SAT is Now, Past Tense december. First of all, I had a blast; liked every second of today’s SAT experience. Did I get the ‘perfect score?’

SAT is Now, Past Tense december. First of all, I had a blast; liked every second of today’s SAT experience. Did I get the ‘perfect score?’

No way.

BUT, if my score doesn’t get up in math all things considered those hours of hard work (which had been hugely fun, I might include), I don’t know very well what to say. I plead dyscalculia.

Reading and Writing this right time around? I felt strong and focused, though maybe not ‘perfect.’ It was more like, ‘Ok, that felt good’ — with bit of ‘hmmmmm….. perhaps not sure about a few of the concerns,’ sprinkled on top.

Except for my essay — on the essay, we felt sure. I felt strong and confident — like I summoned my very best SAT self — and she showed up wrote that essay about Tim O’Brien with passion and vitality — plus in an appropriate ‘SAT’ format (I think). I linked back repeatedly to my thesis (which I had written on the top of my test booklet, lest I forget).

I wove in sophisticated vocabulary (including a well placed ‘jingoistic’); used varied sentence structure and punctuation (semicolons and dashes included), and then I wrapped it with the counter example and a strong conclusion.

But, the essay is the one subjective element of the test that is whole. That said, then i give up on standardized writing if my readers don’t recognize that I aced that essay. No, actually, I’m blaming the graders. Yes, I shall blame the graders if I don’t come out of the SAT with at the very least an 11.

Anyway…I’m sad it’s over. I am surprised at how difficult this test is for me. We’ll probably keep going for that ‘perfect score,’ even if it’s not in any official ‘perfect score project’ capacity — simply because I really think it’s fun (crazy, I understand — but don’t knock it till you try it).

Limbering Up for Saturday’s Essay


Four days until my SAT that is final for project (and yes, personally i think sad. I hate goodbyes). Saturday’s test can certainly make 7 SATs in 2011, and the two I took in 1982 (one of that was emailed if you ask me by Erik the Red; I cannot wait to just take it next week).

I’ve been quieter on the blog front than usual because i am wanting to focus (therefore hard for a few of us). We realize that when We start down the internet rabbit hole, hours (days) can evaporate. But I’ll be back after next Saturday, because I have a great deal to get off my chest about this whole process.

The majority of my SAT time in the final few weeks has been spent learning the basics of math. More on that later on.

For the next few days i am likely to write an essay a time to make certain that I’m limbered up for Saturday. As I’ve said before, practice definitely helps.

I just printed out a comment to learn carefully from my last post about the Essay, that has been left by way of a high school senior who scored a 2400. His (or her?) critique of my October essay is exemplary, and this paragraph that is particular worthy of showcasing for other people:

My suggestion to you is this: often be conscious of your thesis when you’re developing your examples. You need to be explicit very, very explicit when you tie your example(s) back once again to the thesis. SAT essay visitors read really quickly. Obviously linking your example(s) to your thesis is crucial to scoring a 12.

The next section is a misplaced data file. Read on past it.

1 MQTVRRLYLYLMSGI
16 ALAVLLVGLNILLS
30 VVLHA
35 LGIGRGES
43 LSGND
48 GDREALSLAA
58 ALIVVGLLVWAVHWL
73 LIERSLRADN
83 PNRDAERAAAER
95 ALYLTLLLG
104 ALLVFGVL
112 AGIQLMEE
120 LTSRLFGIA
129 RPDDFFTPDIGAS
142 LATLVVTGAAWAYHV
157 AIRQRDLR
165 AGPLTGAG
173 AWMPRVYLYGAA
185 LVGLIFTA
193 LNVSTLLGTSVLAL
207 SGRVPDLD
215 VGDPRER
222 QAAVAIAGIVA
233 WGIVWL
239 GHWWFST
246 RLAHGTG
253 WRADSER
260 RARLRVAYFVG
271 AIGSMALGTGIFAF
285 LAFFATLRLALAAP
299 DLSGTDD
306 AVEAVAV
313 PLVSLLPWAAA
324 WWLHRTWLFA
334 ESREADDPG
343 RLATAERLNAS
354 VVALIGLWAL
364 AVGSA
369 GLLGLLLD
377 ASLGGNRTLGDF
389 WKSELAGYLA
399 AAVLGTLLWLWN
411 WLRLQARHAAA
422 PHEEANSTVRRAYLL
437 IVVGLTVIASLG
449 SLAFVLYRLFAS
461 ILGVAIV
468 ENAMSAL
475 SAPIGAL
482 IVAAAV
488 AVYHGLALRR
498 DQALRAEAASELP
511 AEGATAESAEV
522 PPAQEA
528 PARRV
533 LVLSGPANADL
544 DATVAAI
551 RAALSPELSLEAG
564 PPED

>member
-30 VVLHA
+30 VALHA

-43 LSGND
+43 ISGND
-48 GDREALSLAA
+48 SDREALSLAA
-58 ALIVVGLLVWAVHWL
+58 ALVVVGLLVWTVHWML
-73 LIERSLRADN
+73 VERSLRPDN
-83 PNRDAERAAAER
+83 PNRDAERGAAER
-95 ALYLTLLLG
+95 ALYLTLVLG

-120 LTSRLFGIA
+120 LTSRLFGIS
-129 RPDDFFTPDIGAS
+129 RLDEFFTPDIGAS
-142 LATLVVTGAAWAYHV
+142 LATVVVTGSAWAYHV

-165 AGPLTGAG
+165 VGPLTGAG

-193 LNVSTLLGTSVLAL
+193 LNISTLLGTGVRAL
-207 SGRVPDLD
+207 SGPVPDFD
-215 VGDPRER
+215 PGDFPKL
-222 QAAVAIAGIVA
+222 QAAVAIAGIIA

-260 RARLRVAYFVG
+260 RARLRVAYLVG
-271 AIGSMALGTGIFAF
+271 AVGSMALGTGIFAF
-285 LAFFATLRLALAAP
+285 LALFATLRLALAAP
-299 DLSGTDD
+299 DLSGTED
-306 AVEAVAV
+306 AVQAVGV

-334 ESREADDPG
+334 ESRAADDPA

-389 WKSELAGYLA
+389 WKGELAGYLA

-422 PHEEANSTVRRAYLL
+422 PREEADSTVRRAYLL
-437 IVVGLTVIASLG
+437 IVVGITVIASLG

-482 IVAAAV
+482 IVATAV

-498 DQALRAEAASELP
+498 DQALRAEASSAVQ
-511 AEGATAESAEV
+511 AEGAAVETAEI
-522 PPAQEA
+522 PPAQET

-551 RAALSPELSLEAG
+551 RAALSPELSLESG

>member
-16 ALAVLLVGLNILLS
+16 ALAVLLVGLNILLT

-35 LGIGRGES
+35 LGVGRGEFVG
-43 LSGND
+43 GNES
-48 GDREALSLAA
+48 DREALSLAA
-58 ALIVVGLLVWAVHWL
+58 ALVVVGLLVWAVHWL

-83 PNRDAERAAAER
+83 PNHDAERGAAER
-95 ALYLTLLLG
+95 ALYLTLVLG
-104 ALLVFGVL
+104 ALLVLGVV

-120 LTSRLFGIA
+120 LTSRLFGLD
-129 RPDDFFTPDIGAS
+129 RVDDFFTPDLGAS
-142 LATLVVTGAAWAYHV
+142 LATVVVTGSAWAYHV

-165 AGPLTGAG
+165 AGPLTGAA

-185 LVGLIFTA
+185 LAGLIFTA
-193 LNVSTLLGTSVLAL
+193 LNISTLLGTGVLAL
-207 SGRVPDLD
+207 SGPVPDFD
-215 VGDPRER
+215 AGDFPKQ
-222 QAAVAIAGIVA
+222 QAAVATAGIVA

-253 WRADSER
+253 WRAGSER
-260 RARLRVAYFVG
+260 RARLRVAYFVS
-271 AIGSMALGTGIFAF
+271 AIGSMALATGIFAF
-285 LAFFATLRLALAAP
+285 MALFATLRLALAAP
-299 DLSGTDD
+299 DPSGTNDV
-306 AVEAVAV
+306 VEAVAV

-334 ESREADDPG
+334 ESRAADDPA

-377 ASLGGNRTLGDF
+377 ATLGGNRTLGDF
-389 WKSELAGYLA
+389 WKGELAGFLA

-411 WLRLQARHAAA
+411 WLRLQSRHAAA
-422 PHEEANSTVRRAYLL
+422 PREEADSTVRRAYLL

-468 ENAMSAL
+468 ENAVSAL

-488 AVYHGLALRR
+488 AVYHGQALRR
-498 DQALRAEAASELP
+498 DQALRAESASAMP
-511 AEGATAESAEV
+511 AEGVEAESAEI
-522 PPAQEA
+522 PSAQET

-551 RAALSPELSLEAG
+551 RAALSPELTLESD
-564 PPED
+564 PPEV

If anyone else is interested in practicing essay that is SAT, here are the College Board encourages from the November SAT.

Okay, signing off now because I’m procrastinating.

Keep Your time that is own for SAT


SAT tutor, Stacey Howe-Lott, left a comment below with some test taking tips because she thought everyone knew these things… that she hadn’t mentioned before.

Considering that somehow they didn’t strike my radar for the first 46 years of my life, I’m going to assume that you can find most likely others out there who also may have been absent on the day these strategies were given out….and i am posting the complete, worthy, kaboodle and kit remark, as is:

A quick note on keeping time: My digital watch (that has a timer) beeps, so I don’t make use of it for the SAT. An analog is used by me view alternatively. And, at the start of each section, I wind the tactile fingers to the very best of the hour (it is perpetually 8-8:30 am throughout the test). By beginning each section at 8:00 it then is very easy to see how long I have left ‘Oo. 8:15 simply ten minutes left)

Why waste brain cells on wanting to determine just how much time you have kept if it really is currently 8:48 and you started at 8:33.

Also mark your answers within the booklet I draw a big circle around the clear answer I chose ( such as the letter plus the response). I also write the letter (big!) to the left associated with the question. That method when I bubble in, I can just quickly glance down the left side of the questions and compose in my answers (A, B, E)

Whenever we skip an solution, I place a big group towards the left, to remind me personally to skip that bubble.

And, I do not bubble in after each question I only bubble in the spread therefore if the section starts on the right-hand page, I’ll answer all those questions, then bubble those. However’ll turn the page and respond to the questions on the left-hand and pages that are right-hand then bubble in all those before I turn the web page to get to more questions.

I especially love the tip about how to help keep your own time. I’ve ordered myself an analog, beep-free Swatch for the SAT next Saturday (my final one for this project…), which should arrive in today’s mail.

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